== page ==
The Open Eye
Bottlecap Figure; From the collection of Ray Yoshida (1930-2009),
Courtesy of the John Michael Kohler Arts Center Collection

The Open Eye
Memory Jar; From the collection of Ray Yoshida (1930-2009),
Courtesy of the John Michael Kohler Arts Center Collection

The Open Eye
Tramp Art Box; From the collection of Ray Yoshida (1930-2009),
Courtesy of the John Michael Kohler Arts Center Collection

The Open Eye
One of 9 Felt Tip Drawings: From the collection of Ray Yoshida (1930-2009), Courtesy of the John Michael Kohler Arts Center Collection

The Open Eye
Ray Yoshida, Untitled (brown speckled background).1990. Oil on canvas.
48 x 40 in. Gift of the Raymond K. Yoshida Living Trust and Kohler Foundation, Inc. Hawaii State Foundation on Culture and the Arts. Photo: Paul Kodama

The Open Eye
Ray Yoshida, Untitled (home-tableau) (site detail: 1944 N. Word St., Chicago, IL), c. 1958 – 2003; mixed media; dimensions variable.
John Michael Kohler Arts Center Collection.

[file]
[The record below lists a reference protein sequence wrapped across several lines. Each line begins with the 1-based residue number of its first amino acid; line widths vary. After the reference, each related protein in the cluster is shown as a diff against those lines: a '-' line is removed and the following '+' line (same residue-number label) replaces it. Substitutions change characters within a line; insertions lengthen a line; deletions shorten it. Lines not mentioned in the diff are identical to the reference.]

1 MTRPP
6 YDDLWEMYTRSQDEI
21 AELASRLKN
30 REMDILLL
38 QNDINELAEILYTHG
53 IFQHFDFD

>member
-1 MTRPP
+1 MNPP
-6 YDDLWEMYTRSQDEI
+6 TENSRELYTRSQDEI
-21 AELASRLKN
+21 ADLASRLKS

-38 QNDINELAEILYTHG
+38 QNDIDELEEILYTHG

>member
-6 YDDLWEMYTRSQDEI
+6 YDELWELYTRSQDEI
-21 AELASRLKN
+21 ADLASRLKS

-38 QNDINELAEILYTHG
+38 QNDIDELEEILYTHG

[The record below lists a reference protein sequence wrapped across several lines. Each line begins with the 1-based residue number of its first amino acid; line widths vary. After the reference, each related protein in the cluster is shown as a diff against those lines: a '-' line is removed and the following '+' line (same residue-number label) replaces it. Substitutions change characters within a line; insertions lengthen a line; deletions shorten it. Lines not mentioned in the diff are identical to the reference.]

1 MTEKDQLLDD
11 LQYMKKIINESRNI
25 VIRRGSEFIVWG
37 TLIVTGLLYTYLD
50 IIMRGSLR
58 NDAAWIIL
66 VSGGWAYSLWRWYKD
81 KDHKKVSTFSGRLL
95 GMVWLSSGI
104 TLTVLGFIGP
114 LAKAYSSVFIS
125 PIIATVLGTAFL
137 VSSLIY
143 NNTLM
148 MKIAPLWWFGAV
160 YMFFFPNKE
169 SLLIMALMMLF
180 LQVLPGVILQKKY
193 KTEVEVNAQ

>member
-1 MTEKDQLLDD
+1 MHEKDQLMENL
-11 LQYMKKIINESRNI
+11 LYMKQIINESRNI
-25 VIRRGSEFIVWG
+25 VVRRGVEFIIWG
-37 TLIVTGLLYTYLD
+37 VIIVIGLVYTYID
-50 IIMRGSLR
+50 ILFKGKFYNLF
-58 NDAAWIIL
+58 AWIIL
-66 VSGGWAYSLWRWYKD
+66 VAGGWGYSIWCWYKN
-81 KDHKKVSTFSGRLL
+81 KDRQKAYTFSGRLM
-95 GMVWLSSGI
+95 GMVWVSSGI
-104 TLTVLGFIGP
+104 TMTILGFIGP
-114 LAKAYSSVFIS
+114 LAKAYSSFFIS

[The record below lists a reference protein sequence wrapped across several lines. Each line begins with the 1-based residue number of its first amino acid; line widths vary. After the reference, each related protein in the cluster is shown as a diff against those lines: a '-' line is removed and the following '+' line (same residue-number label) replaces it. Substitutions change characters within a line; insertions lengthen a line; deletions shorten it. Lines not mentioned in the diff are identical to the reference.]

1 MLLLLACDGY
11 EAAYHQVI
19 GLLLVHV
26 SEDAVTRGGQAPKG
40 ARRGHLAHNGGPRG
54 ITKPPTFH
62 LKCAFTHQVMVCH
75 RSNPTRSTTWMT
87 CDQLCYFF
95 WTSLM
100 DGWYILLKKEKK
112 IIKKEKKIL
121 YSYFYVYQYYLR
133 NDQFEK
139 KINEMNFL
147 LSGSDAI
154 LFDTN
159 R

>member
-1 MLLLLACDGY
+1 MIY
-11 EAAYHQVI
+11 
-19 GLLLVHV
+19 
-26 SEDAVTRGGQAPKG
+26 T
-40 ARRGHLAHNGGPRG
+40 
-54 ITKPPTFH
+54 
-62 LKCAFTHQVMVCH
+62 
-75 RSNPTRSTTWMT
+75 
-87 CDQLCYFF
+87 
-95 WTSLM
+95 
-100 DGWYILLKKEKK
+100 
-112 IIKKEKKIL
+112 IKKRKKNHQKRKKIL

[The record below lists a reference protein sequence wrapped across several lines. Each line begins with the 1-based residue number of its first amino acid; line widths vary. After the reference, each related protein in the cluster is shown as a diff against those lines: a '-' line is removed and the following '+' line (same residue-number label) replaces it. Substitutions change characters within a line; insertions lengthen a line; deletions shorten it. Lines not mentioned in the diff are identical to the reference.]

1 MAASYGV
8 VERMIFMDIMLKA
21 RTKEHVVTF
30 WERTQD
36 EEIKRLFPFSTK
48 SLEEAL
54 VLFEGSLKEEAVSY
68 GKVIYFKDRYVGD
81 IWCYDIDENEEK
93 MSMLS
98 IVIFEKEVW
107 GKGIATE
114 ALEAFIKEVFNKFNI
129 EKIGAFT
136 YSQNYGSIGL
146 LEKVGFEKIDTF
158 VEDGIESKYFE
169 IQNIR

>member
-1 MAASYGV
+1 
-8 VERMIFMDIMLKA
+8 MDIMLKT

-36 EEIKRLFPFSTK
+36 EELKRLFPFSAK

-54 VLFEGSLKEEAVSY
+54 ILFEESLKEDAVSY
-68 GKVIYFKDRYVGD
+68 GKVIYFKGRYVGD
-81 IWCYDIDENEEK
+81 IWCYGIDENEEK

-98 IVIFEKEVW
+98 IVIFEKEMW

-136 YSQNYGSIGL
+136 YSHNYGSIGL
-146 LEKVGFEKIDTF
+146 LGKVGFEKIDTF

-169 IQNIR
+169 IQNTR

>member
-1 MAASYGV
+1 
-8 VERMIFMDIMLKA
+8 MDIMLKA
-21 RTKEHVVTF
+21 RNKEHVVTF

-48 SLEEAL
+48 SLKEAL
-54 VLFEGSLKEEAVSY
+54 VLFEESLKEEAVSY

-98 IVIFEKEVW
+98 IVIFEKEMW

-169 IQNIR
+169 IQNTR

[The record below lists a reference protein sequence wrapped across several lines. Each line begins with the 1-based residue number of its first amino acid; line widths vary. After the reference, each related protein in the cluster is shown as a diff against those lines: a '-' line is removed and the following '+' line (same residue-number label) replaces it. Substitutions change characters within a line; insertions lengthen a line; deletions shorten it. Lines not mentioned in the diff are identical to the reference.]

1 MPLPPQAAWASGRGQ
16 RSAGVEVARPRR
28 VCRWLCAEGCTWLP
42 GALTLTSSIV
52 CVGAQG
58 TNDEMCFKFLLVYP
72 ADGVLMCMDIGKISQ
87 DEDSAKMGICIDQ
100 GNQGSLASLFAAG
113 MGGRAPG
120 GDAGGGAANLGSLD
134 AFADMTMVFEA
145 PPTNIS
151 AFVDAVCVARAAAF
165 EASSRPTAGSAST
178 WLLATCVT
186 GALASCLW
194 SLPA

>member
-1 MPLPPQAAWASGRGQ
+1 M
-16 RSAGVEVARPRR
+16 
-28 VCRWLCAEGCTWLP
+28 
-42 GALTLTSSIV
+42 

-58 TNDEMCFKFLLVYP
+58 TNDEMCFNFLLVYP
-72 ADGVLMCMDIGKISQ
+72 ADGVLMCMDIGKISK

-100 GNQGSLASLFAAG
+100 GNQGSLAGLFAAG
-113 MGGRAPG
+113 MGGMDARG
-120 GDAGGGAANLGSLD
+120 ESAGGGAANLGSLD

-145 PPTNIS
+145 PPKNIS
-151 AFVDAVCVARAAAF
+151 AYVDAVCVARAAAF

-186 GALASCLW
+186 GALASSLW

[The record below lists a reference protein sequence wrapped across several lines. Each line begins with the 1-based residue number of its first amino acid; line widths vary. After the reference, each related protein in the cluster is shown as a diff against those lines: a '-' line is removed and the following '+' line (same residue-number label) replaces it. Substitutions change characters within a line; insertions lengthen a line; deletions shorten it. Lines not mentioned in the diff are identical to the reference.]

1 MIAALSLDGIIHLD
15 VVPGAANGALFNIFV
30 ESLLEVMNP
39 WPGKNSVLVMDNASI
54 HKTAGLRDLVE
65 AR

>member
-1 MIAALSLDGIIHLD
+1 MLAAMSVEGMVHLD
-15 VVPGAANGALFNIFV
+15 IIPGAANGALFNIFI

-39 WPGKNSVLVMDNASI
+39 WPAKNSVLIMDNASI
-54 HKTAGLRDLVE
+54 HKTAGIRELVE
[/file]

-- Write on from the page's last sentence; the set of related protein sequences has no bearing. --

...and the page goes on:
The Open Eye
(from Alter Egos)
TOP L: Unknown, Untitled, n.d.; paint and wood;
7 x 5 1/4 x 3 1/4 in.
John Michael Kohler Arts Center Collection.

TOP R : Unknown, Untitled, n.d.; hair, paint, wood, mixed media;
19 x 9 x 4 3/4 in.
John Michael Kohler Arts Center Collection.

LOWER L: Unknown, Untitled, c. 1960; wood and paint;
10 x 7 1/4 x 5 3/4 in.
John Michael Kohler Arts Center Collection.

LOWER R: Unknown, Untitled, c. 1900; horns, paint, wood, mixed media;
9 1/4 x 12 x 6 in.
John Michael Kohler Arts Center Collection.

CENTER: Unknown, Untitled, c. 1955–1965; foil, horns, paint, wood, mixed media; 18 x 15 1/4 x 7 3/8 in.
John Michael Kohler Arts Center Collection.

The Open Eye
(from Unfolding Landscapes)
Joseph Yoakum, Royal Gorage Utah, 1964; chalk, crayon, and ink on paper;
12 x 19 in.
John Michael Kohler Arts Center Collection.

The Open Eye
Joseph Yoakum, Sunset Ridge Near Tallalina Okla., c. 1898 – 1972; ballpoint pen, watercolor on paper; 9 x 12 in.
John Michael Kohler Arts Center Collection.

The Open Eye
(from AAIEE!)
Jesse Jacobs, Untitled, 2012; ink and marker on paper; 15 1/4 x 11 1/4 in. Courtesy of the artist.

The Open Eye